By Corinne Mucha, Elijah Brubaker, and Jeremy Tinder
32 pages, black and white
Published by Tugboat Press
One of the best things about going to a show like the Small Press Expo (SPX) is that so often, creators time their new releases to be right around the time of the show. So by way of example, if it’s late September/early October, there’s a good chance that Greg Means will have assembled a new issue of Papercutter. And once again, I must say, if you aren’t reading Papercutter then you’re missing out on one of the best alternative-comics anthologies being published.
The lead story in Papercutter #8 is Corinne Mucha’s "Growing Up Haunted"—telling the story of how as a child, Mucha was convinced there were witches living in her closet, ready to jab her feet with syringes and then carry her away. What I really love about this story is how it works on more than one level. On the surface, it’s enjoyable to read just in terms of the creative ideas that Mucha came up with when she was much younger; the witches living in an invisible castle (complete with floor plans sketched out), their kidnapping plans, and their eventual departure. It’s about a lot more than that, though; it’s about growing up, for starters, and how Mucha slowly became ready to let go of the witches, and her reaction to them as both a teenager as well as an adult. More importantly, though, it’s fascinating to read in Mucha’s story how everyone else reacts to the witches, from a random stranger (who happens to be a faith healer), to each of her parents. Mucha’s father trying to send spirits away is surprisingly touching, with Mucha’s glyph-inspired art bringing a sense of innocence to the scene. I especially like how Mucha wraps the story up in a Lynda Barry-esque way, asking the reader and herself what one can believe about childhood when one of your memories is suddenly cast into doubt. It’s a strong conclusion to "Growing Up Haunted" and it’s really stuck with me since then.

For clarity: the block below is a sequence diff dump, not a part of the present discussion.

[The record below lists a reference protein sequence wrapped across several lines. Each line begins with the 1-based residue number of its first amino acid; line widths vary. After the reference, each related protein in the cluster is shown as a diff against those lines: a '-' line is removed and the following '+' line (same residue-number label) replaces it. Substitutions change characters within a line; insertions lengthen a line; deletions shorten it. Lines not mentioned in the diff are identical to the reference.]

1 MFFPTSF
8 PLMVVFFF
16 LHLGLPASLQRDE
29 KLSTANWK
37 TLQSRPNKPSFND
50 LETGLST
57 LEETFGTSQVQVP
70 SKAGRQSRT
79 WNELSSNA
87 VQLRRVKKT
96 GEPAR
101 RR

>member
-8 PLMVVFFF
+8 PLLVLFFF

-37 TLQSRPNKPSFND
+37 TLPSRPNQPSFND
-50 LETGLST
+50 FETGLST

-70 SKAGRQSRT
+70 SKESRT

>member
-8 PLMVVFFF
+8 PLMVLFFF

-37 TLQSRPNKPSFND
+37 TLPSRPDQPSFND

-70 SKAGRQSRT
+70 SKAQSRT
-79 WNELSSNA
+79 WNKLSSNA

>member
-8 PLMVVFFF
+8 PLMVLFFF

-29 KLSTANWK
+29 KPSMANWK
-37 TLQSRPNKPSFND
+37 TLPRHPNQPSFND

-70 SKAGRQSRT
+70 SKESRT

Next up is Elijah Brubaker’s "High School," a two-page vignette using his characters Ray and Hubert. It’s not a bad story, but I can’t help but feel like something was missing at the end of the day. It feels like it’s the start of a much longer story that never happens, lacking any real punch. I’d love to see a version of this story that continues for another half-dozen pages or so; Brubaker is able to define his characters with surprising speed, and there’s a glimmer of something fun just around the corner. As it stands, though, it feels like a (very rare for Papercutter) slight misfire.
Last up is Jeremy Tinder’s "Pete at Night." Tinder’s Cry Yourself to Sleep really pleased me a few years ago, and "Pete at Night" follows up on that promise quite nicely. It’s a story that starts very normally—guy in a bar sees a girl he wants to talk to, but at the crucial moment bolts instead. It’s what happen after he bolts, though, that made me really stand up. I certainly wasn’t expecting a strange bird-like creature in the alley standing over a corpse, and to say anything else would really spoil the fun that waits. It’s a smart little story, one that brings the unexpected onto the page several times, but never in a cheap "surprise twist!" kind of way. When I finished "Pete at Night" I had a big grin on my face; it’s well-written, Tinder’s art is nice as always, and the ending was absolutely perfect. It’s a great ending to the story, accomplishing in just 10 pages what others would have used an entire graphic novel to barely achieve.
What I think I love the most about Papercutter is that I never know what I’m going to get; sometimes it’s creators whose work I’m familiar with, other times it’s someone brand-new. Means always picks interesting stories, though, and I think it’s safe to say that there’s never been a bad story in any of the eight issues to date. If you’ve never read Papercutter before (and there are reviews of #4, #5, and #6 on this site as well), you owe it to yourself to take a look. If nothing else, you’ll certainly end up finding a new comic creator that you need to follow. Check it out.